As you can tell by looking at the dates on my recent posts, I haven’t been making too many updates lately. Alas, how is the rabid Ian Monroe fan supposed to know what I’m up to?
Well, I’ll tell you. I began my job hunt back in November with this post offering a bounty for tips that would lead to my next full-time job. After five months of job hunting, and lots and lots of tips from the bounty offer, I’m finally gainfully employed once again.
I started working for Leslie Hindman Auctioneers on March 1, 2010. I’m now their IT specialist and web developer. Leslie Hindman Auctioneers is the largest auction house in the midwest, and they (we) specialize in fine art, furniture, books and manuscripts, Asian art, vintage couture, and other, rather high-brow subjects.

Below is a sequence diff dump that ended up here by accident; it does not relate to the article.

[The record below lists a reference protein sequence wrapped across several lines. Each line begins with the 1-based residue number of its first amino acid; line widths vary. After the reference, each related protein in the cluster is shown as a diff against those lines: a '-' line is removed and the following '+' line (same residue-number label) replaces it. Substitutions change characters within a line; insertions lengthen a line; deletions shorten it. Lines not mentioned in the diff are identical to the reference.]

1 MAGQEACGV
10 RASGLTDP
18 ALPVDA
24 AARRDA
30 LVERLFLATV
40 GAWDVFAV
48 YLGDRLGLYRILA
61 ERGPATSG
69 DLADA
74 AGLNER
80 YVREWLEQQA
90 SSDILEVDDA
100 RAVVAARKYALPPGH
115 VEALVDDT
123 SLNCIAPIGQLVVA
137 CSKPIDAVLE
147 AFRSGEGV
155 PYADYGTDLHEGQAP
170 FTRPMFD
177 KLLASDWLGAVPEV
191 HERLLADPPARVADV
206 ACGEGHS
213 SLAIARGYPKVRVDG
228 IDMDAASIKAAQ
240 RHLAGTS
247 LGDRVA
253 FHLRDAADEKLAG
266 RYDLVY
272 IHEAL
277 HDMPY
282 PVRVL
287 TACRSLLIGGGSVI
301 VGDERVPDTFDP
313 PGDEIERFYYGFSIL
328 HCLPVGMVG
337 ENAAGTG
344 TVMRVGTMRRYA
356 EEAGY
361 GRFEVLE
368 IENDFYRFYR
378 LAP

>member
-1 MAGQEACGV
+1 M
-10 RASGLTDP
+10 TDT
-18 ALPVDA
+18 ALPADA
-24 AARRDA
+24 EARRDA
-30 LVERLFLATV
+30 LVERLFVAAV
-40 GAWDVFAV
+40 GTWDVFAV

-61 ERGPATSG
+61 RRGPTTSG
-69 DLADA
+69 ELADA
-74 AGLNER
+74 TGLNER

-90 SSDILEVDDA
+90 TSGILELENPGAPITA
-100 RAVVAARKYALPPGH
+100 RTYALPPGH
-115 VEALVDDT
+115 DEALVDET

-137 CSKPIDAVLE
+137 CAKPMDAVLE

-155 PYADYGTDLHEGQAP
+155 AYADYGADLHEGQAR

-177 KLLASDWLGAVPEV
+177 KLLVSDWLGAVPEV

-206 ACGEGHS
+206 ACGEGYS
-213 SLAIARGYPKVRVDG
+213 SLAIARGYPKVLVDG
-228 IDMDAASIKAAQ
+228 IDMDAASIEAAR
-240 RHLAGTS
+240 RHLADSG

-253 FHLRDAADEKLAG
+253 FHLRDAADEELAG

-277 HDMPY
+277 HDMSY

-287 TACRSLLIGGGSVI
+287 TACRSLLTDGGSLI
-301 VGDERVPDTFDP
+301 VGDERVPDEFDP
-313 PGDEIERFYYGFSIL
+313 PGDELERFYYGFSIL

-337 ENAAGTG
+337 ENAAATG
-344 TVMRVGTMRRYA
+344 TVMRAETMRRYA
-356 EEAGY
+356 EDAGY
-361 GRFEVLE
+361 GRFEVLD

I got the job through answering a craigslist ad, so nobody won the bounty.
However, I did learn some interesting things in my job hunt.
The bounty idea was extremely useful, as it netted me some freelance jobs that kept me in my home for the duration of my job search. However, tips on full-time gigs were fewer and farther between. I think this may have been a function of the economy in general; after all, a 10% unemployment rate means full time jobs were in high demand.
In terms of responses, it broke down something like this:
- 1 response/interview request for every 60-80 inquiries on Careerbuilder.com
- 1 response/interview request for every 25-35 inquiries on Mediabistro.com
- 1 response/interview request for every 3 inquiries on Craigslist
Ultimately, Craigslist proved to be the most effective channel for soliciting work. Didn’t expect that result, but there you go.